So asks an article in Clinical Orthopaedics and Related Research this month. Evidence Based Medicine seeks to encourage the appraisal of the best evidence to answer clinical questions but this is not always practical in clinical practice: who has time to do a systematic review at the bedside?
The authors of the paper say that in order to triumph opinion and established methods in orthopaedic surgery clinicians need to be able to move beyond critical appraisal and know what sorts of information to use. The article distinguishes between ‘foraging’ and ‘hunting’ tools: ‘foraging’ tools are current awareness tools that alert a clinician to new resources in their field.
However, information obtained in this way rarely results in the clinician’s learning more than simply that the actual information exists (life would be so much easier if we could read something once, reflect on it, and thenremember it flawlessly when it is needed). Thus, a hunting tool is needed to retrieve relevant and valid information quickly when it is required in the care of patients. (page 2335-6)
These are clinical decision making aids and they summarise actions whilst including evidence quality gradings and take into account patient outcomes. This of course is not revolutionary, just interesting to read from a clinical point of view what library services are useful for and how to differentiate them and sell them in the language used by clinicians. Importantly the articles says that not all clinicians need to be fully competent in all 5 levels of EBM knowledge and practice (developing a quesiont, finding the evidence, evaluating the evidence, applying the evidence and reviewing ongoing practice) but in a competency based model of the 3 stages of information management they have different needs at different stages in their career or depending on their role. The information management framework says that they should at level 1 manage information at the point of care, at level 2 select the appropriate hunting tool and by level 3 they should be making patient-centered (and interestingly not evidence-centered) decisions. Perhaps it could be termed moving from the academic view of EBM to a more pragmatic applied view.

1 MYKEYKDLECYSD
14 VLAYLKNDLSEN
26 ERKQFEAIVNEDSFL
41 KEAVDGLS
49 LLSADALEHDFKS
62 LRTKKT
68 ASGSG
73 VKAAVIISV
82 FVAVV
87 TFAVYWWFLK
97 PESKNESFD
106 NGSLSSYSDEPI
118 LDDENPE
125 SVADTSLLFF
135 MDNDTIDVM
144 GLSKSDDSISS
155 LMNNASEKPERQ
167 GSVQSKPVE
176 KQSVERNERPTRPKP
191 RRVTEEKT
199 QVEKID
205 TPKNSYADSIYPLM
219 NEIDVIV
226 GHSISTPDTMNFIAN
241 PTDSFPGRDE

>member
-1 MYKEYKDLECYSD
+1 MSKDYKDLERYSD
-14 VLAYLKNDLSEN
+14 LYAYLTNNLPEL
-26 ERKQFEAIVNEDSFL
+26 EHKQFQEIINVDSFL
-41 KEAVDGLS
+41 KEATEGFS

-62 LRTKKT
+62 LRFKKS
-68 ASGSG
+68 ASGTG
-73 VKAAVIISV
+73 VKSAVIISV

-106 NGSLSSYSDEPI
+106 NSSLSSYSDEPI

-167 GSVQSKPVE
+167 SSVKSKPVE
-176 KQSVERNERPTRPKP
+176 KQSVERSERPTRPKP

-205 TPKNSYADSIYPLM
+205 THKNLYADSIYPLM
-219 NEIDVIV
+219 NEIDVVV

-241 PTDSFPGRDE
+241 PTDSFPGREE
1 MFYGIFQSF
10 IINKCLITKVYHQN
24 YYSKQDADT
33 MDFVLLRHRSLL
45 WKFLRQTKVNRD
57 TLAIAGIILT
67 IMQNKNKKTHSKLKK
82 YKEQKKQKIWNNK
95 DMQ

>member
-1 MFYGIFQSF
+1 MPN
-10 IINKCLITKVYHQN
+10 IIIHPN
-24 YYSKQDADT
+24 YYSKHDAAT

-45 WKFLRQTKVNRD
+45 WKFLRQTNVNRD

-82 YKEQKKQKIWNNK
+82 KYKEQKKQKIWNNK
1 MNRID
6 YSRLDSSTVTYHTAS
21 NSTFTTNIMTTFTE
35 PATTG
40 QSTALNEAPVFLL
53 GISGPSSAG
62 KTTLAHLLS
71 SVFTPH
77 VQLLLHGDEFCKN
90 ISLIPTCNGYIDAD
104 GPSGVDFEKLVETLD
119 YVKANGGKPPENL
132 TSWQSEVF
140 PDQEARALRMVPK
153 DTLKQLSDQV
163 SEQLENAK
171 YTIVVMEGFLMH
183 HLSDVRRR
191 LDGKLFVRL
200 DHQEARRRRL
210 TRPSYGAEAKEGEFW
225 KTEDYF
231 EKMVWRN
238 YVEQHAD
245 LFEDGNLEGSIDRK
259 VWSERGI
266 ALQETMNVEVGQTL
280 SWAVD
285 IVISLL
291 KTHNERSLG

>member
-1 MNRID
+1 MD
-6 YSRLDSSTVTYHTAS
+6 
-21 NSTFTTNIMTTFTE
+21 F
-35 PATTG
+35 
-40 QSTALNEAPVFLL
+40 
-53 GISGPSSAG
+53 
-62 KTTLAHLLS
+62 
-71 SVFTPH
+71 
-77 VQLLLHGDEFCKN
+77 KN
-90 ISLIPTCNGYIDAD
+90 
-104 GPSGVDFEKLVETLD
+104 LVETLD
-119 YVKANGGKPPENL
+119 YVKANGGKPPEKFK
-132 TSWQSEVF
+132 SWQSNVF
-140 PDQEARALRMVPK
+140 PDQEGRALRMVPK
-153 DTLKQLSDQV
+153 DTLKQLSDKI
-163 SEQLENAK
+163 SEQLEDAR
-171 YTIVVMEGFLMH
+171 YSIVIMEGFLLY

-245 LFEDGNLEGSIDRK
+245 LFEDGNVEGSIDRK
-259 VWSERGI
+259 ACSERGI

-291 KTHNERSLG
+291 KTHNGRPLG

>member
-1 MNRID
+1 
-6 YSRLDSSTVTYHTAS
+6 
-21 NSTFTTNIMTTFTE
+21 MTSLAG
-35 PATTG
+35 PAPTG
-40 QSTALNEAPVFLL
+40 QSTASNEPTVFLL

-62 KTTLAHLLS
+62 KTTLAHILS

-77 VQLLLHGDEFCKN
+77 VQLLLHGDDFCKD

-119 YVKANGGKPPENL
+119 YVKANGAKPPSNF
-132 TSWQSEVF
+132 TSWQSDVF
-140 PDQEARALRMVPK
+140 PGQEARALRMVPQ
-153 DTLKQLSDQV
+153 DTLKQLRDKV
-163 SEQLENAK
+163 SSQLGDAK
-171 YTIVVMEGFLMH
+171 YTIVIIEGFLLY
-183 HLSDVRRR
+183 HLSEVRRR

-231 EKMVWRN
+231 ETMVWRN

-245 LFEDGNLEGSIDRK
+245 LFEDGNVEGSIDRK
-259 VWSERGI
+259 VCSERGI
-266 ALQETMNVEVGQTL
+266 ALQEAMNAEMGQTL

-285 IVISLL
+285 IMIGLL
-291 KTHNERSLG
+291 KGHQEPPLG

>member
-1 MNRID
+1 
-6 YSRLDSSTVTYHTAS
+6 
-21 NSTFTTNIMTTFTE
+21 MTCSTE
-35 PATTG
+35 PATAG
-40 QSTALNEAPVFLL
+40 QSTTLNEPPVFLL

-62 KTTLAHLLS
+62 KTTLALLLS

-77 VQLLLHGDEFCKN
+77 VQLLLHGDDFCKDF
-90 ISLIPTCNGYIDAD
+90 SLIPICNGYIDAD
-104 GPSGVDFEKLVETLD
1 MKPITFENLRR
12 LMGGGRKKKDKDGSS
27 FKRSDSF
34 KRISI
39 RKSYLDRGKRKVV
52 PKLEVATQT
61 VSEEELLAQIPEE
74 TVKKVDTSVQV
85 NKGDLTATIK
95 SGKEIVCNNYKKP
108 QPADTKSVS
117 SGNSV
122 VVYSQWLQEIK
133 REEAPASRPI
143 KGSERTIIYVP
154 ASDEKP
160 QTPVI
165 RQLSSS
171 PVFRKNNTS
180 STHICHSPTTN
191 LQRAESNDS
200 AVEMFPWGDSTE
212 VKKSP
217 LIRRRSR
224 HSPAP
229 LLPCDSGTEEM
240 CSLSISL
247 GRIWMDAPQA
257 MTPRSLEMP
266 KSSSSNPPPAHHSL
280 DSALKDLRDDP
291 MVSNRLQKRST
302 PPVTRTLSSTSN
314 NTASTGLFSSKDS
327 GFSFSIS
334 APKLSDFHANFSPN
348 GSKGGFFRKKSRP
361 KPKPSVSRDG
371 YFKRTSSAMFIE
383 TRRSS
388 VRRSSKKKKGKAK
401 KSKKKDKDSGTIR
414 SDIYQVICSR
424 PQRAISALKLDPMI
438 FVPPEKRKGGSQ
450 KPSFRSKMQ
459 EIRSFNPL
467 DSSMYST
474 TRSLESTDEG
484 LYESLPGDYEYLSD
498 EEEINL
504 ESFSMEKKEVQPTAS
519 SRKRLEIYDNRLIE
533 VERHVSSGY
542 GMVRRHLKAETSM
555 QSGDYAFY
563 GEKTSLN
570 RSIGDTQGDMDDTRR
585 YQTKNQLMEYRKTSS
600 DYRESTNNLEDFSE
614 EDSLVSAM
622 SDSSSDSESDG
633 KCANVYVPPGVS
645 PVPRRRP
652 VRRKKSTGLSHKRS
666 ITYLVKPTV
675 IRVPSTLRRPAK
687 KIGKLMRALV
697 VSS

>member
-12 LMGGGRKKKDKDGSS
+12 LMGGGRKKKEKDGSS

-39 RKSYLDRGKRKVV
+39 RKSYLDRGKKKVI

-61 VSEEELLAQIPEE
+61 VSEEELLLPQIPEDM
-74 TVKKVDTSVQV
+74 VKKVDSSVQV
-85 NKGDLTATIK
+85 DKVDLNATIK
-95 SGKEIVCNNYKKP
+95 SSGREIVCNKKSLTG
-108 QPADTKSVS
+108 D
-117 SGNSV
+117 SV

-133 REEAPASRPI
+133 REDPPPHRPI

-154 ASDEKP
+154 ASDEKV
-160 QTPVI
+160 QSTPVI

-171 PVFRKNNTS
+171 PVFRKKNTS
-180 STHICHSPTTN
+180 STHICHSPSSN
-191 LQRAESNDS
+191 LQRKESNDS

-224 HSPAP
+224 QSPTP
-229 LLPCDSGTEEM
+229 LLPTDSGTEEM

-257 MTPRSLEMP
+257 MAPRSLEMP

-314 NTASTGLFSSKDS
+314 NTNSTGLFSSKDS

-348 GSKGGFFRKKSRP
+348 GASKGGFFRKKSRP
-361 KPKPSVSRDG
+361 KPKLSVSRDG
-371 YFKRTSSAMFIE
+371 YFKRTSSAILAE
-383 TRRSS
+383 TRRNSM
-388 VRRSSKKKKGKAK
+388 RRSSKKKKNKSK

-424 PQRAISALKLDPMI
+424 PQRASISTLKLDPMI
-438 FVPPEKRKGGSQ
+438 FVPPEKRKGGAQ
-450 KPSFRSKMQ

Orthopaedic surgeons work in a world in which access to medical information can provide rapid answers to queries. Taking that information access a step further would be to have access to high quality information that gives answers based upon EBM, that is relevant to the patient, has been analyzed and validated by EBM experts and is now ready to use. Information management is the engineering science that connects the surgeon to the high quality information when and where it’s needed. Working backward toward our orthopaedists in training, learning to apply information management to patient-centered care requires a shift. That shift is away from wrestling with the 5 steps of EBM and moving to the appropriate level of IM. (page 2638)